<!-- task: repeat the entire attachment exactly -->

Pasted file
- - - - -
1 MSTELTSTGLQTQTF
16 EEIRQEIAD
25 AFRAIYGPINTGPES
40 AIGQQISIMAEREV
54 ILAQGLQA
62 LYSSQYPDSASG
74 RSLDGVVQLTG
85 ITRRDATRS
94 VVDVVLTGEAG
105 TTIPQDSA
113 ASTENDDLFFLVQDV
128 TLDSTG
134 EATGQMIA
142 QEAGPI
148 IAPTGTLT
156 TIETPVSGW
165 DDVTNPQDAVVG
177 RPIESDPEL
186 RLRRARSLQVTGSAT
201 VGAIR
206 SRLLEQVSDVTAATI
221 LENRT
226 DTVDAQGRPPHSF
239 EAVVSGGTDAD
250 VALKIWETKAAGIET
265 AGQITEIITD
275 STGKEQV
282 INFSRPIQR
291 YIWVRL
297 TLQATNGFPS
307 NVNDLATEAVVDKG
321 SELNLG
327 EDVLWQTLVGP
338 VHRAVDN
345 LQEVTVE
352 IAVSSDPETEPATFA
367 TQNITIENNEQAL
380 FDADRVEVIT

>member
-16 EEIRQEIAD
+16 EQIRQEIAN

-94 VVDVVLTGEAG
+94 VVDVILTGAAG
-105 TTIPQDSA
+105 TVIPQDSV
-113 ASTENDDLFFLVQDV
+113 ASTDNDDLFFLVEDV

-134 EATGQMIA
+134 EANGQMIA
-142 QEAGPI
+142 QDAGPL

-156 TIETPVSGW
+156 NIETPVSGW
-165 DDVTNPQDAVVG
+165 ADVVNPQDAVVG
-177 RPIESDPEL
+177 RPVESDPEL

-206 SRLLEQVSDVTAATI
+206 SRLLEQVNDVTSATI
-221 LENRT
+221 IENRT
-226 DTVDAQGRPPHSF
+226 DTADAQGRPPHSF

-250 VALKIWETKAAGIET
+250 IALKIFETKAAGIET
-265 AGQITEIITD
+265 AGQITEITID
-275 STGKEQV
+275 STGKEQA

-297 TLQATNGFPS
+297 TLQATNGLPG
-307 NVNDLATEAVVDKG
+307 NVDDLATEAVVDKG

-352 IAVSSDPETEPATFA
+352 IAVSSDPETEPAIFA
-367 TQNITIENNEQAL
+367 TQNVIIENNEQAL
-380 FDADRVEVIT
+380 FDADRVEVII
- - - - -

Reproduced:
1 MSTELTSTGLQTQTF
16 EEIRQEIAD
25 AFRAIYGPINTGPES
40 AIGQQISIMAEREV
54 ILAQGLQA
62 LYSSQYPDSASG
74 RSLDGVVQLTG
85 ITRRDATRS
94 VVDVVLTGEAG
105 TTIPQDSA
113 ASTENDDLFFLVQDV
128 TLDSTG
134 EATGQMIA
142 QEAGPI
148 IAPTGTLT
156 TIETPVSGW
165 DDVTNPQDAVVG
177 RPIESDPEL
186 RLRRARSLQVTGSAT
201 VGAIR
206 SRLLEQVSDVTAATI
221 LENRT
226 DTVDAQGRPPHSF
239 EAVVSGGTDAD
250 VALKIWETKAAGIET
265 AGQITEIITD
275 STGKEQV
282 INFSRPIQR
291 YIWVRL
297 TLQATNGFPS
307 NVNDLATEAVVDKG
321 SELNLG
327 EDVLWQTLVGP
338 VHRAVDN
345 LQEVTVE
352 IAVSSDPETEPATFA
367 TQNITIENNEQAL
380 FDADRVEVIT

>member
-16 EEIRQEIAD
+16 EQIRQEIAN

-94 VVDVVLTGEAG
+94 VVDVILTGAAG
-105 TTIPQDSA
+105 TVIPQDSV
-113 ASTENDDLFFLVQDV
+113 ASTDNDDLFFLVEDV

-134 EATGQMIA
+134 EANGQMIA
-142 QEAGPI
+142 QDAGPL

-156 TIETPVSGW
+156 NIETPVSGW
-165 DDVTNPQDAVVG
+165 ADVVNPQDAVVG
-177 RPIESDPEL
+177 RPVESDPEL

-206 SRLLEQVSDVTAATI
+206 SRLLEQVNDVTSATI
-221 LENRT
+221 IENRT
-226 DTVDAQGRPPHSF
+226 DTADAQGRPPHSF

-250 VALKIWETKAAGIET
+250 IALKIFETKAAGIET
-265 AGQITEIITD
+265 AGQITEITID
-275 STGKEQV
+275 STGKEQA

-297 TLQATNGFPS
+297 TLQATNGLPG
-307 NVNDLATEAVVDKG
+307 NVDDLATEAVVDKG

-352 IAVSSDPETEPATFA
+352 IAVSSDPETEPAIFA
-367 TQNITIENNEQAL
+367 TQNVIIENNEQAL
-380 FDADRVEVIT
+380 FDADRVEVII